This one is so nice, it’s hard to stop coming here to look at it. What a nice change from the same old same old.
For anyone playing in a band and/or playing electric to record this would be cool one to have.
It sounds amazing to me, HUGE. The p'up has a lot of B*ALLS, for lack of a better word. I don't play it often, but when I do the cats run and the neighbors dogs go into hiding ;]
I keep meaning to measure the DC resistance on the p'up, it must be quite hot, or maybe it's just the resonant peak - Henries - but it has a lot of authority through a decent amp, like my old Ampeg 1x12 combo, very loud. The last 2 numbers on the guitar's volume dial are whoppers.
Clean it sounds fabulous, would make a fantastic recording guitar for laying down clean = clearly audible rhythm tracks.
With dirt, it will not cop any kind of EVH tone, the p'up placement is too far north, but it will do is cop that rare warm bluesy old time Blues sound. raspy warmth, a tone that's actually a lot harder to find on the typical Gibson/Fender guitars than you would think.
It has the tuning stability of a fixed bridge guitar, but the beautiful Hagstrom Tremar gives it the ability to quaver chords.
The fit, finish, burst, quality of hardware is on the par with anyone from that era, quite possibly superior actually.
The unsung hero of the vintage guitar world, a whole lot of vintage goodness for a fraction of the price of a Gibson, I would describe it as three times the guitar for a third of the money.
With original from day one upsell hardcase, a deluxe Ace strap that was quite possibly bought new with the guitar, the hang tag, case keys, overall very clean with wonderfully naturally relic-ed condition, a very solid value as a collectible. With the "Special" designation, it is instantly in the top offerings for this model to be seen, and will remain so. The case/guitar smell wonderfully neutral, no mildew odor no toxic "new age" Febreze/drier sheet odor "remedy" that's unbearable to me.
100% original, never tinkered with, never a pickguard screw turned or a knob pulled, which would border on the unheard of in the Gibson/Fender world.
Also light, easy on your back. The Alder body is lighter and more musical than the Cherry Mahogany counterpart I had, a little less "SG-ish" and more like its own thing altogether.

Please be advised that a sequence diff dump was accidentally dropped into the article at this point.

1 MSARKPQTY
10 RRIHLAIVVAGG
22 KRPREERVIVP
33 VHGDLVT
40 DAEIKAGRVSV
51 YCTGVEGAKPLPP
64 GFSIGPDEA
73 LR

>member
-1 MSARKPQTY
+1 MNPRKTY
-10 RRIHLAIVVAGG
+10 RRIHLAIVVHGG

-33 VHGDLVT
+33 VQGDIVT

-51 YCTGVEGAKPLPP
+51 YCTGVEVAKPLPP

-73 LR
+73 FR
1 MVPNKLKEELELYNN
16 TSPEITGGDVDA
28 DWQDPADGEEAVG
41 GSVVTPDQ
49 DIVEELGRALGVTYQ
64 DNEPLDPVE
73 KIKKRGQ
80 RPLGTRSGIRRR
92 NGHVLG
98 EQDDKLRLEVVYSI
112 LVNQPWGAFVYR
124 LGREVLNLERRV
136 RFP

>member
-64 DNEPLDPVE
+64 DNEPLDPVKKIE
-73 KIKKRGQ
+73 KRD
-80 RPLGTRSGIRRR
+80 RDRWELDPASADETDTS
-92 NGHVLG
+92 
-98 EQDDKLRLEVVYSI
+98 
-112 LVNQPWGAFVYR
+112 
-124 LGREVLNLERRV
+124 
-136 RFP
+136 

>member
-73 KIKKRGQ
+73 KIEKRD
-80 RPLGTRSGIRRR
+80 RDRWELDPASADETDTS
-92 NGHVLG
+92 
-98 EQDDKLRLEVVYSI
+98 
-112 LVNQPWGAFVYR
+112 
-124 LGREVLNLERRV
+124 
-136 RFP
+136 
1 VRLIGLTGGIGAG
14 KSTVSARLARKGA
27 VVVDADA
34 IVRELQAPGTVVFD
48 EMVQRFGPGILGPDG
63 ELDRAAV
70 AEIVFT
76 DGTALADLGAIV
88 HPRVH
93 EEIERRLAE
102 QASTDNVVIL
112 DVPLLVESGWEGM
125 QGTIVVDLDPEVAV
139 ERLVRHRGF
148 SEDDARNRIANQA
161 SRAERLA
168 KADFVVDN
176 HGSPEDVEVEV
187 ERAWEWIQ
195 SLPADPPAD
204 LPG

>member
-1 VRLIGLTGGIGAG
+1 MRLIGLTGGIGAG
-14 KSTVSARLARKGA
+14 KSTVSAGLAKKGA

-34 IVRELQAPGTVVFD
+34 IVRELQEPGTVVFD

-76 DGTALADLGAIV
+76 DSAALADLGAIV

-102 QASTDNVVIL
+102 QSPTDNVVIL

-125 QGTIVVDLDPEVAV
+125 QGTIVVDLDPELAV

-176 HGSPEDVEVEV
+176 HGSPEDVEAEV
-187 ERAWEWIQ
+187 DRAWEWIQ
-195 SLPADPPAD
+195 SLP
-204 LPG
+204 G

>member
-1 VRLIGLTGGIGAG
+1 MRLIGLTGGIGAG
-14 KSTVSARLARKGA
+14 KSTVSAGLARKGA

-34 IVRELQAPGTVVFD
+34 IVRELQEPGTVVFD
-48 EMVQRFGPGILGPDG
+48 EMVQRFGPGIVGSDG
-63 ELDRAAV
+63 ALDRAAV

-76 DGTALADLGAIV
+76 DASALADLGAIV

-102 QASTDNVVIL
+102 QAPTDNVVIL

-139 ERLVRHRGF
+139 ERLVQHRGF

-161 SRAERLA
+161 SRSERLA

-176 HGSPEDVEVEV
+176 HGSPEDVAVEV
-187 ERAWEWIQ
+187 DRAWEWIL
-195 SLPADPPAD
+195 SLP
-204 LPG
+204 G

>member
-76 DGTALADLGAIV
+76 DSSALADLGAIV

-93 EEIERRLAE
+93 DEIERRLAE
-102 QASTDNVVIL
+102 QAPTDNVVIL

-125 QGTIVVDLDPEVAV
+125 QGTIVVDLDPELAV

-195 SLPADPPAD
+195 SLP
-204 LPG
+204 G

The odd body shape and reverse headstock make it more unique than any Gibson/Fender product from the 60's, also to note the scooped bottom makes it more stable leaning against an amp than any of the previously mentioned "big brands".
Guild innovation and quality at this time is still something to fully realize to this day.
Belongs in a collection, or in a live/studio setting where unreal expectations aren't put on it. It's a one pickup guitar, and it's great for someone who can just play, rather than needing to twiddle knobs and switches for a radically different tone every for bars of playing.
Clean into an amp is where the guitar shines. The volume knob can really work some magic, as well as the tone knob feels like a second volume, the treble cut tames it. Without unreal expectations, it is actually quite versatile and also feels like playing a nearly new guitar from nearly 50 years ago.
Sadly or not sadly, after doing inventory yesterday and fooling around with the S-50, I may be real close to pulling the plug on the listing.
It was strung with 10-46 strings, and while it had a very solid chording tone, string bending - at minimum string height needed for big bends - wasn't up to par for me, so I decided to restring it with 9-42 Cryo-Boomers, which I knew would be a slippery slope to keeping it.
The change was amazing, easy whole tone bends on the high E, amazing playability rivaling or surpassing my 335 Dot.
Today I raised up the B/E pole pieces from the factory settings, getting a little louder B/E response with better sustain.
I found the guitar to be highly inspirational as soon as I put the lighter strings on, had some chordal epiphanies, as well as a couple lead guitar epiphanies.
The guitar actually has better distorted tone than I remembered, recorded rhythm guitar tracks cut right through. One way to control excessive woofiness is to turn the volume down a hair.
I may have to reconsider my guitar priorities and keep this unusual and lightweight gem with a really wonderful neck.
The neck wood looks strangely like Alder, same as the body. Could it be Alder with Rosewood board?
Acoustically, rings like a bell, feather light, dreamy fingerboard/access, it's got it all. Plugged into a Tweed Champ wide open, this one's got a million tones in it, it will Jazz, it will Rock/Grunge, from beautiful cleans to great natural overdrive at the roll of the volume/tone knobs.
It's got me writing new - and actually good - material in ages, Reverb ad is pulled, it looks like a keeper.